Bull or bear market ahead in 2011?

András Loncsák
Equity Division Head

The revival of the stock market in 2009 – with equity-market yields of more than 20% – has not been followed by a further upswing this year. Despite two lengthy periods of optimism (in February-April, when the S&P500 rose 15%, and in September-November, when it rose 17%), a breakthrough is yet to come in the stock-market indices of developed markets, most of which are fluctuating within a band of around 15% at present. This is in contrast to a number of emerging markets, which have succeeded in reaching new heights (as in the case of Turkey and Indonesia), or which have approached their highest historical values (as in Brazil, South Korea and India).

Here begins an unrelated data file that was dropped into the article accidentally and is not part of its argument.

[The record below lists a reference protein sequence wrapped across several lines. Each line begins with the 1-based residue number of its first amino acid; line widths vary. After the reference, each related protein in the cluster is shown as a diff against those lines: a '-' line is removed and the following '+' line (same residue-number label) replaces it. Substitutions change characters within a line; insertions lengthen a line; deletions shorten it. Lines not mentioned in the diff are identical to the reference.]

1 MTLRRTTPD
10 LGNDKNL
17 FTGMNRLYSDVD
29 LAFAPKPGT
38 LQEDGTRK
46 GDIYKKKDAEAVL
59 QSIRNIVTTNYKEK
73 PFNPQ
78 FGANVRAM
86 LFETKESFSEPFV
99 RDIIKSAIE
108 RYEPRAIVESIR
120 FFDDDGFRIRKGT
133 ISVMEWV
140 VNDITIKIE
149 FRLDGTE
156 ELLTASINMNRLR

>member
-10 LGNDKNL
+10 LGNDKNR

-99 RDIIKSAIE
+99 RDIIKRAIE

As regards the source of economic growth, no great change is expected in 2011. Developing countries will account for the bulk of growth in the global economy. Current expectations are that the BRIC countries (Brazil, Russia, India and China), following this year’s 4-10% growth, may expand by a similar extent next year, while developed economies, burdened by high levels of both public and household debt, will continue to produce slower growth (1.7- 3%). An expansion of 2-3.5% is expected in the Visegrád countries in 2011, falling short of the average of the developing economies.


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